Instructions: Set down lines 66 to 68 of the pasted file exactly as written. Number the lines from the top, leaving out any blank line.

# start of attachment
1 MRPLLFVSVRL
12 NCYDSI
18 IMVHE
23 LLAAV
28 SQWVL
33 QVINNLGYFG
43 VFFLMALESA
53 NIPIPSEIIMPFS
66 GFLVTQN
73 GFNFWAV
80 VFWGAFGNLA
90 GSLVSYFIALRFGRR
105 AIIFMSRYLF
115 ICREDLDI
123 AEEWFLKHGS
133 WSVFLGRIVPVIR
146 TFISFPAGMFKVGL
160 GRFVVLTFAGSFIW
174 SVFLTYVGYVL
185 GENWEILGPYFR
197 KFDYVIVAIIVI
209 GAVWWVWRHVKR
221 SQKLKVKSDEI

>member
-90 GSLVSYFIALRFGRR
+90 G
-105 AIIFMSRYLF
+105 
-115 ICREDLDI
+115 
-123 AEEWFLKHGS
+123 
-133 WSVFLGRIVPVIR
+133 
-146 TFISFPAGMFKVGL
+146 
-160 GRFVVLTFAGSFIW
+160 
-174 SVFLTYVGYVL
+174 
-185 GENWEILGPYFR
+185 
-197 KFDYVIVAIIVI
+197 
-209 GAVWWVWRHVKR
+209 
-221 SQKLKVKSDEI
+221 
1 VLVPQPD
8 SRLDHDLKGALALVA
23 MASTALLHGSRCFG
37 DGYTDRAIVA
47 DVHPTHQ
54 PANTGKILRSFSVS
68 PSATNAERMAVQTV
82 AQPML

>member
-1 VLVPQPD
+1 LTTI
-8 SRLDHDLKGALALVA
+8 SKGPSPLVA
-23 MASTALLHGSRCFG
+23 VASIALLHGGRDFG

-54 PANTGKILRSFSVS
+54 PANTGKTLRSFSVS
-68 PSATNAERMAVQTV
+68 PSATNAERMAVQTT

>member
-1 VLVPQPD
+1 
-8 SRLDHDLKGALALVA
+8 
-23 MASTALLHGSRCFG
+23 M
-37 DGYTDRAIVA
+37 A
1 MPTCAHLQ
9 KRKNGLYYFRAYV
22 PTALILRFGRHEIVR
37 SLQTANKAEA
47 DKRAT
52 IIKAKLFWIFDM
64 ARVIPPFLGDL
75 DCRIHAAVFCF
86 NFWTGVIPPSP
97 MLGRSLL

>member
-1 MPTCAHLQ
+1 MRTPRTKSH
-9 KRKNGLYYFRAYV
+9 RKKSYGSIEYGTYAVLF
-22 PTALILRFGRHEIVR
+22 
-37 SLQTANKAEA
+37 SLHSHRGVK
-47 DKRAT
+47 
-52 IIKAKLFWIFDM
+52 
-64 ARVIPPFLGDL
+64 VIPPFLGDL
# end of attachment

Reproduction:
-68 PSATNAERMAVQTV
+68 PSATNAERMAVQTT

>member